Friday, July 31

Book Review: Legend of Sleepy Hallow

Title: The Legend of Sleepy Hallow

Author: Washington Irving

Pages: EBook

Summary: The chief part of the stories, however, turned upon the favorite specter of Sleepy Hollow, the Headless Horseman, who had been heard several times of late, patrolling the country; and, it was said, tethered his horse nightly among the graves in the churchyard. The story was immediately matched by a thrice marvelous adventure of Brom Bones, who made light of the Galloping Hessian as an arrant jockey. He affirmed that on returning one night from the neighboring village of Sing Sing, he had been overtaken by this midnight trooper; that he had offered to race with him for a bowl of punch, and should have won it too, for Daredevil beat the goblin horse all hollow, but just as they came to the church bridge, the Hessian bolted, and vanished in a flash of fire. All these tales, told in that drowsy undertone with which men talk in the dark, the countenances of the listeners only now and then receiving a casual gleam from the glare of a pipe, sank deep in the mind of Ichabod. . . .

My Rating: 7/10

What I liked/disliked about the book: I almost feel as if I’m one of the last people to read this book, I mean it’s a cult classic, I always knew the story growing up of the headless horseman, through the various retellings of it (Mickey Mouse anyone? Or Johnny Depp?), so I finally sat down and read the short novel. And it didn’t disappoint, although it’s not really a favourite of mine or what I consider to be a fantastic book, I still enjoyed it. It’s a very short story, I read in just over an hour, and the author has done a incredible job at creating the build up of the ghost story, and setting up the backdrop of where it takes place,the gothic town and woods where the headless horseman lurks. But, it wasn’t what I expected, there wasn’t any dialog for one, just narration, of an unnamed narrator telling us of the events, so we never got inside Icabod’s head like I thought it would, I thought it might have been a retelling by him, but it didn’t end up being that way. And it’s very different then Tim Berton’s version of it (story wise, the gothic descriptions of the woods and town, I think matched up almost perfectly). So I did enjoy that aspect a lot, the story just seemed to miss that little extra something, to give it that extra little push into being a great story.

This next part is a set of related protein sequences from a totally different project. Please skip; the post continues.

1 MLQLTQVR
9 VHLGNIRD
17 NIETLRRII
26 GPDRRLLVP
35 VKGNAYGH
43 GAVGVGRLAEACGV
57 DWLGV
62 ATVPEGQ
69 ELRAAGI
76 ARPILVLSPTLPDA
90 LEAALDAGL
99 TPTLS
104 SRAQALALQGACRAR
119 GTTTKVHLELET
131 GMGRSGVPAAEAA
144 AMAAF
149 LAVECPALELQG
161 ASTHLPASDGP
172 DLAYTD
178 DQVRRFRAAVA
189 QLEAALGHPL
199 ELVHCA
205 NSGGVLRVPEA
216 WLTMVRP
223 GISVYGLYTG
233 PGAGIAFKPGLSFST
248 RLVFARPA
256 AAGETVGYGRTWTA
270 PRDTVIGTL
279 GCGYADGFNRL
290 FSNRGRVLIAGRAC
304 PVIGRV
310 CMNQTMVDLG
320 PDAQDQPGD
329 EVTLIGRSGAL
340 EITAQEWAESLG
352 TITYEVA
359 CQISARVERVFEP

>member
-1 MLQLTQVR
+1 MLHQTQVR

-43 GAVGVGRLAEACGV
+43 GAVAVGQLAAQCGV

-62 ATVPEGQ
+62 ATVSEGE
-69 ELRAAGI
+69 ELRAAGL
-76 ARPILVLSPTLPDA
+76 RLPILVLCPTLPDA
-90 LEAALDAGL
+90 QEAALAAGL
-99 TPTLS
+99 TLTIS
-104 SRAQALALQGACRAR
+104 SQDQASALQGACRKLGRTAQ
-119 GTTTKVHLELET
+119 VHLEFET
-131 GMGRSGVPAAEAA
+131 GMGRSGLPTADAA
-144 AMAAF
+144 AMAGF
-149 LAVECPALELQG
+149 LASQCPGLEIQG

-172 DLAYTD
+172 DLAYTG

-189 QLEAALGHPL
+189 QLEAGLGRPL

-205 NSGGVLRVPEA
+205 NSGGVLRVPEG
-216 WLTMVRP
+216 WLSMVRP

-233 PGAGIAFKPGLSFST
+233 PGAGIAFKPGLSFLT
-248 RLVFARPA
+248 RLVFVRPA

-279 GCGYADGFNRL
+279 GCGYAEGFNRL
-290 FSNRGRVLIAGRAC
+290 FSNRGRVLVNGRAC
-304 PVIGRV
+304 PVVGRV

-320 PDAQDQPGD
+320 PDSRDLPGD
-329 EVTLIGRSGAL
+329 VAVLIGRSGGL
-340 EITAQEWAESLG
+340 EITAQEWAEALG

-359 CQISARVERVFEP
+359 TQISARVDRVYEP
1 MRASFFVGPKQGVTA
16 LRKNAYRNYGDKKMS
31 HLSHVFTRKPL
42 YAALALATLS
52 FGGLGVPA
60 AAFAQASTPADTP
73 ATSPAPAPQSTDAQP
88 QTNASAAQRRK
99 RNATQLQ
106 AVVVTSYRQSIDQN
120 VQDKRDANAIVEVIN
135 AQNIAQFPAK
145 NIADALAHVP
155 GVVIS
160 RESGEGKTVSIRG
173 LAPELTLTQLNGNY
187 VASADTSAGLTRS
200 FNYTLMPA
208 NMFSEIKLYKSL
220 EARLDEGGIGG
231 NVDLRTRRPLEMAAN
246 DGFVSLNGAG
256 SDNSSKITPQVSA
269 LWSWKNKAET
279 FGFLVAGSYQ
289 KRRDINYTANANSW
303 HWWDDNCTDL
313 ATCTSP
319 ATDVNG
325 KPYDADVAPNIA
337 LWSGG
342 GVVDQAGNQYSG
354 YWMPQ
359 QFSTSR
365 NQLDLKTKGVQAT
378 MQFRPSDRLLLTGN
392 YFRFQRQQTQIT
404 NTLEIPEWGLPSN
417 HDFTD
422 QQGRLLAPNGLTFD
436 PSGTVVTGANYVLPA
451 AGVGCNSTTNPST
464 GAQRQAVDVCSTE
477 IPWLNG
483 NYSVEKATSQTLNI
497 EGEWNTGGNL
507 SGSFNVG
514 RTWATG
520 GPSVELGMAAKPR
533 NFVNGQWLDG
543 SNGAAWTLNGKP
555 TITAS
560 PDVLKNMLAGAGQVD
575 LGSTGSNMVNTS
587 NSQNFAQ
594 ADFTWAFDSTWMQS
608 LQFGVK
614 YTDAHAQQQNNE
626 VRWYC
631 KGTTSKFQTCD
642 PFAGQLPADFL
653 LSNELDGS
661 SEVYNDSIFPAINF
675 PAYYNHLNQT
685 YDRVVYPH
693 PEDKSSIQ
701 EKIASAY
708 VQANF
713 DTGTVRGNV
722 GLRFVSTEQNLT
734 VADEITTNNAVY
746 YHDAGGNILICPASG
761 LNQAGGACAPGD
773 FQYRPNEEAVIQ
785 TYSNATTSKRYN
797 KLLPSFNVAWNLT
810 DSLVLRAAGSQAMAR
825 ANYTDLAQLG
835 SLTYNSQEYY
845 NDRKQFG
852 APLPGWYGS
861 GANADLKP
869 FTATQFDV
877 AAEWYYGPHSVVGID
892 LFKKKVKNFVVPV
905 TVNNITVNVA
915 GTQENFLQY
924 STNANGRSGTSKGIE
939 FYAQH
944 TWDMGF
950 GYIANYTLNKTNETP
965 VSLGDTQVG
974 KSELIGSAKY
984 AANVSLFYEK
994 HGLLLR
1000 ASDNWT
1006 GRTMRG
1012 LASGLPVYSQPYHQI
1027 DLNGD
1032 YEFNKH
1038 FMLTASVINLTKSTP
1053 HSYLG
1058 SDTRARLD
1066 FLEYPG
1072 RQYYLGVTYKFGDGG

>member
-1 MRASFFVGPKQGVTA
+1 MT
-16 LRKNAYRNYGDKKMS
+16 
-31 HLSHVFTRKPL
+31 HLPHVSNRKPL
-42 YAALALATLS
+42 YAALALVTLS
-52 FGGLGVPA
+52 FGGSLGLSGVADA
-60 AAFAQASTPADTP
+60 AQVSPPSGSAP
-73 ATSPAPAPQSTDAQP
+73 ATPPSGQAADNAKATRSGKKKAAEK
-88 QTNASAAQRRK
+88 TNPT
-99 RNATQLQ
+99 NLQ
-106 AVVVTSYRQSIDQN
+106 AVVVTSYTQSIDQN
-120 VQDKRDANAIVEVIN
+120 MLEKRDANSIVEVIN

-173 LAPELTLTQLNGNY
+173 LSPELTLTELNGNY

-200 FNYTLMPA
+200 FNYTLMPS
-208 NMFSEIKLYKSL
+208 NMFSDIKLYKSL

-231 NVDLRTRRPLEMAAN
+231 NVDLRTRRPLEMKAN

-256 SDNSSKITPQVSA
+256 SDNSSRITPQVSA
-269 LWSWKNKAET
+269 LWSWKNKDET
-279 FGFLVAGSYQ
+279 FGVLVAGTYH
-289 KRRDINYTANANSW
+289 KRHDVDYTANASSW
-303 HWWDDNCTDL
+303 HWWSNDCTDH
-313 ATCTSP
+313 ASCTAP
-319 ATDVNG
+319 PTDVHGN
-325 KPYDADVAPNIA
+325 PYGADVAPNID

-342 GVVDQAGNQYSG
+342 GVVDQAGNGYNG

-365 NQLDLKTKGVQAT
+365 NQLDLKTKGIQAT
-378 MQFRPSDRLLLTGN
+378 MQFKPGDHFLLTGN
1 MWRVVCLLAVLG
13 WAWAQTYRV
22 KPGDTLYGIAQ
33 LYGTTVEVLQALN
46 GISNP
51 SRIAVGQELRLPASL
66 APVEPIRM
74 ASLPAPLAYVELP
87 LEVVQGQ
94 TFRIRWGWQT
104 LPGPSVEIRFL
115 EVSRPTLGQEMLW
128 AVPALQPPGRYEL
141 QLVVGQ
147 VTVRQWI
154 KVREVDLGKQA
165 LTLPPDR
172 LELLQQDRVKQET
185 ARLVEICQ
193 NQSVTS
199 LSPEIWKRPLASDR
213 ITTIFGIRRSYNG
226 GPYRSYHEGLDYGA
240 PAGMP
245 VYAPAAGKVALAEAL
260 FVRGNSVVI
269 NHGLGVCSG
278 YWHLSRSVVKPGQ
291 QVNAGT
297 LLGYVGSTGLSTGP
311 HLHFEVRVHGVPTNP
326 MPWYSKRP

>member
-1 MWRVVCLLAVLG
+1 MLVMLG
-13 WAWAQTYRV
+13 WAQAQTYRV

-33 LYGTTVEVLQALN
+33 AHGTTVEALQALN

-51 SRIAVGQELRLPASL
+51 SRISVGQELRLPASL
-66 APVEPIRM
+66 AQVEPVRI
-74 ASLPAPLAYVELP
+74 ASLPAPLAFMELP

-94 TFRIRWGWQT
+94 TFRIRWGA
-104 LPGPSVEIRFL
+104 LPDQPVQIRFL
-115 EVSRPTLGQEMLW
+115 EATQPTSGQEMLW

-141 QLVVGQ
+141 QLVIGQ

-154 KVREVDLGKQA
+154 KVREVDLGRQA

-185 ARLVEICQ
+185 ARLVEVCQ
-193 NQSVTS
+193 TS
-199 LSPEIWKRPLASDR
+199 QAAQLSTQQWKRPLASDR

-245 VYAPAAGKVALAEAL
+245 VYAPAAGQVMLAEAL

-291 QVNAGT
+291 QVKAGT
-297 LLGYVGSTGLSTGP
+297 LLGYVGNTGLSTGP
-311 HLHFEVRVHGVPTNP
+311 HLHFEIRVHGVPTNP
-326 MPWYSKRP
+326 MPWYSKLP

Would I recommend it to read: Yes, not my favourite book, but the author did do a good job at creating a "campfire" story. And if your a fan of legends and spooky stories, it's also a good book for you.

What to read next: Frankenstein, Dracula are a good start.

Challenges: 100+ Challenge, A - Z Challenge, EBook Challenge


  1. I think I remember reading this when I was a little kid, but it might have been a condensed version. Then again, I think I had to read it for school, so maybe it wasn't...I'm so confused now. :)

  2. I liked this story too. I also think I read an abridged version when I was in school. When I read it last year I thought it was longer than I remembered.

    I also liked Irving's Rip Van Winkle, although it was not at all what I expected!

  3. I have never read this story, but it doesn't sound as though I would like it very much. I really prefer stories where I can get into the character's head and feel their emotions.